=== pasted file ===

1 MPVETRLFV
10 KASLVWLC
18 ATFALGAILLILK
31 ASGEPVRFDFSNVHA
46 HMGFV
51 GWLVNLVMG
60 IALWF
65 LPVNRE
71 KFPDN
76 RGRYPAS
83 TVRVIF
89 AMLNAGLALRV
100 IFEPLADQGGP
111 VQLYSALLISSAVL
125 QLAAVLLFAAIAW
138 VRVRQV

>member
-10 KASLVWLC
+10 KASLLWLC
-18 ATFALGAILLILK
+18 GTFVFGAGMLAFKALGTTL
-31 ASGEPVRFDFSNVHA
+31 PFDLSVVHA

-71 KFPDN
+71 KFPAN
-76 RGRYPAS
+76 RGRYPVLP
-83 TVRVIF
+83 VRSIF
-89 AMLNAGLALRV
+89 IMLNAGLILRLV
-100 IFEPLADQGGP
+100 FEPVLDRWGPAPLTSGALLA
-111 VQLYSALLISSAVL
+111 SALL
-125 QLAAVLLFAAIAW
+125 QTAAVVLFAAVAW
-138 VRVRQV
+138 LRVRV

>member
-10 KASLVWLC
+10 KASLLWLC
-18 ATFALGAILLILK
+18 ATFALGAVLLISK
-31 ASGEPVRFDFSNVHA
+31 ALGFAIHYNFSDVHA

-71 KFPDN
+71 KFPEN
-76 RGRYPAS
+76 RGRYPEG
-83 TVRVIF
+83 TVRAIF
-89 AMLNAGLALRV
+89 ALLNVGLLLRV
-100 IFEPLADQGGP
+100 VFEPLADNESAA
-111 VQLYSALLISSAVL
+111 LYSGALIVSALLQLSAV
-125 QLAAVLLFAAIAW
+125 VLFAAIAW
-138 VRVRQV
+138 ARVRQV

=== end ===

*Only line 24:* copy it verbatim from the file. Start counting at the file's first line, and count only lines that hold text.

-71 KFPDN